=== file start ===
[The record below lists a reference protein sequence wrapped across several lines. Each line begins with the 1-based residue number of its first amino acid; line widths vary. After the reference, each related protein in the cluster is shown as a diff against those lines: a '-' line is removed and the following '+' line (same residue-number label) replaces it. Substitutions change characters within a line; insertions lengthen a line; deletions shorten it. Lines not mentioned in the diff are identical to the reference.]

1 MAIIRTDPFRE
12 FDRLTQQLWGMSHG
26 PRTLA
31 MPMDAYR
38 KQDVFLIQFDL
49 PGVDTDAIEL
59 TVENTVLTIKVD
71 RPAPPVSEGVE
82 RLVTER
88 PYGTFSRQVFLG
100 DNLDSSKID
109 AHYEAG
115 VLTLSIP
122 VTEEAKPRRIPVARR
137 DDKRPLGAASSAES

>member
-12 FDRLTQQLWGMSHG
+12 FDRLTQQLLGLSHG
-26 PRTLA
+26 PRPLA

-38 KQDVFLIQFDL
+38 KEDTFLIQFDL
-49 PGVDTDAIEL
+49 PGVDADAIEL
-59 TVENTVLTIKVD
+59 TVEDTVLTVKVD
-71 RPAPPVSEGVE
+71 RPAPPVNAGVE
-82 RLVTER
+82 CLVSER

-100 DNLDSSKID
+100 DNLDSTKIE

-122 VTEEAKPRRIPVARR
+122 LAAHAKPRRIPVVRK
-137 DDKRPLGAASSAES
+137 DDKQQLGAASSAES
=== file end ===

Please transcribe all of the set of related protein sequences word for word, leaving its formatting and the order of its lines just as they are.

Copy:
[The record below lists a reference protein sequence wrapped across several lines. Each line begins with the 1-based residue number of its first amino acid; line widths vary. After the reference, each related protein in the cluster is shown as a diff against those lines: a '-' line is removed and the following '+' line (same residue-number label) replaces it. Substitutions change characters within a line; insertions lengthen a line; deletions shorten it. Lines not mentioned in the diff are identical to the reference.]

1 MAIIRTDPFRE
12 FDRLTQQLWGMSHG
26 PRTLA
31 MPMDAYR
38 KQDVFLIQFDL
49 PGVDTDAIEL
59 TVENTVLTIKVD
71 RPAPPVSEGVE
82 RLVTER
88 PYGTFSRQVFLG
100 DNLDSSKID
109 AHYEAG
115 VLTLSIP
122 VTEEAKPRRIPVARR
137 DDKRPLGAASSAES

>member
-12 FDRLTQQLWGMSHG
+12 FDRLTQQLLGLSHG
-26 PRTLA
+26 PRPLA

-38 KQDVFLIQFDL
+38 KEDTFLIQFDL
-49 PGVDTDAIEL
+49 PGVDADAIEL
-59 TVENTVLTIKVD
+59 TVEDTVLTVKVD
-71 RPAPPVSEGVE
+71 RPAPPVNAGVE
-82 RLVTER
+82 CLVSER

-100 DNLDSSKID
+100 DNLDSTKIE

-122 VTEEAKPRRIPVARR
+122 LAAHAKPRRIPVVRK
-137 DDKRPLGAASSAES
+137 DDKQQLGAASSAES